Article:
By now I hope I have convinced you that CEDS is the science of our future and it is available to you right now!
But how does the cost of being screened compare with the standard medical tests?
I found very few websites that even listed the cost of being tested for allergies. You aren't supposed to care if you health insurance covers most of the cost. But I did find a site (2006):
Intradermal Allergy Test
95078 Provocative Testing
Metals - blood (11 tests, 1 calculation)
Vitamin profile (12 vitamins)
Vitamin profile (20 vitamins)
York Lab. - food testing 113 tests
Plus Doctor's time - 7/15/2006
| $8.00 per
$8.00 per item
So you could easily spend $942.00 to be thoroughly tested. And assuming you pay 20% = $188.40
Let's compare that with the cost of being screened by CEDS:
This measures the body's acupuncture points and meridian systems. It is a blend of technology and traditional Chinese medical theory. The system is used to assess the function of the organ systems such as the intestines, lymph, kidney, liver, etc. It may be used to determine the overall state of regulation and may also be used to identify foci of infection, dental problems, heavy metals, vitamin/mineral deficiencies, and food and environmental allergies. EDS may also be utilized in making individualized remedy selections.
Fee: $50 For 30 minutes or $25 with consultation - 7/15/2006
So if you were screened for an hour with CEDS, the cost if you went to the above clinic would be $100.00.
All of the tests by the physician involve being stuck with needles. The skin prick test also puts a minute amount of the item under your skin. If you are highly allergic, that could cause a problem. For the other tests, the physician draws blood. CEDS is non-invasive. No needles.
So now you can see that CEDS is very cost effective. And once you have been screened with CEDS, you can get the specific medical tests that you need from your physician!
The information contained herein is intended for educational purposes only.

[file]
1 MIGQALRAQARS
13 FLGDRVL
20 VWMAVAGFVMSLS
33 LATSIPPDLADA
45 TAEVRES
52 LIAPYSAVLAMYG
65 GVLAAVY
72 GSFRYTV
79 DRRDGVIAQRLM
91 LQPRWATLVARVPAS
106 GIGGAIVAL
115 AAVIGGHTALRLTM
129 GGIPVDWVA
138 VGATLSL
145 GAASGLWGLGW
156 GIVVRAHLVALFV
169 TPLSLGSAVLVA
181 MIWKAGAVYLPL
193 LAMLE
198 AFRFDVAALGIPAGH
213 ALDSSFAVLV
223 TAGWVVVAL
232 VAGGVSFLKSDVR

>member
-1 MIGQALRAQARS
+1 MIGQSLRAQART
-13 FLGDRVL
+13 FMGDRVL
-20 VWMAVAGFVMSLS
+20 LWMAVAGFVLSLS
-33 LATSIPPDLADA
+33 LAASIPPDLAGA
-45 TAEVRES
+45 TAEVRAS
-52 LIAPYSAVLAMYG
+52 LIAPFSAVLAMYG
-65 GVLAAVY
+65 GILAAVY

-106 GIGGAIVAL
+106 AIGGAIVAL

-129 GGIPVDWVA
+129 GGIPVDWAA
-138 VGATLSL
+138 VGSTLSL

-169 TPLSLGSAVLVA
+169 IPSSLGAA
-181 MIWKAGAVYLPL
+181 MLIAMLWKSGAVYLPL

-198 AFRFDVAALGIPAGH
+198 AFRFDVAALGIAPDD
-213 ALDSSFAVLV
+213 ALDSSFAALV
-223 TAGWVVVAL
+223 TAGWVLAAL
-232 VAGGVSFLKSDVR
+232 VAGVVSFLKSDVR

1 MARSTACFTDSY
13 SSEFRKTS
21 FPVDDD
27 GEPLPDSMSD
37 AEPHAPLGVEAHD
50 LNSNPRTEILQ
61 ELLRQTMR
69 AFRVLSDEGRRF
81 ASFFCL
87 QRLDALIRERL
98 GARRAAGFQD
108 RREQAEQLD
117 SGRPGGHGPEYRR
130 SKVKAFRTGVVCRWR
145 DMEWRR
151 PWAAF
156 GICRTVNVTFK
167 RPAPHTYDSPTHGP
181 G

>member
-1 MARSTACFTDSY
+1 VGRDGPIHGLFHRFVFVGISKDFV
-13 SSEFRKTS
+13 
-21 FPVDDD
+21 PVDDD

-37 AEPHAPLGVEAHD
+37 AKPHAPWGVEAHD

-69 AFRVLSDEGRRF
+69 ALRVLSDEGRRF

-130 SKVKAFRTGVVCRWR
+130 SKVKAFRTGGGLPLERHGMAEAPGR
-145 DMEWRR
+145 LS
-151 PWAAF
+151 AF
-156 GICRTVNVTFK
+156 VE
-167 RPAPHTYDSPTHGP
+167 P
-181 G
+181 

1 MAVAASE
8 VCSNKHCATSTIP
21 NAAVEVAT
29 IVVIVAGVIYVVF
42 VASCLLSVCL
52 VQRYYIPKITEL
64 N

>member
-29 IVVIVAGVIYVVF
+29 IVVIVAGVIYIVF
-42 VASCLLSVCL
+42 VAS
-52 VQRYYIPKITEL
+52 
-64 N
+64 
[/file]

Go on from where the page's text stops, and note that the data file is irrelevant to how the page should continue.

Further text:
BE AWARE: The electrodermal testing devices have not been approved by the Food and Drug Administration ("FDA") for assessment of nutritional deficiencies, food allergies, the presence of toxins, Candida, Epstein Barr virus, or the weakness of organs and glands. Use of the device for these purposes is inconsistent with FDA approval. The galvanic skin response device is a Class II device that may be used for lie detection and for biofeedback.
There are no generally accepted completed clinical studies which demonstrate that the electrodermal testing devices are effective when used to assess for nutritional deficiencies, the presence of toxins, food allergies, Candida, Epstein Barr virus, and the strength or weakness of organs and glands.
Your child's exposure to lead or heavy metals cannot be determined solely through electrodermal testing.
You should not make decisions about your or your child's health and nutritional needs from information obtained solely through electrodermal testing.
You are to discuss all CEDS recommendations with your health care provider before implementing any of them.
There are medical tests for many, if not all of the issues that respondents use electrodermal testing to assess, and you are strongly encouraged to confirm the exposures identified through standard medical testing if you or your family physician feel that it is necessary.
Laws regarding this equipment vary from country to country.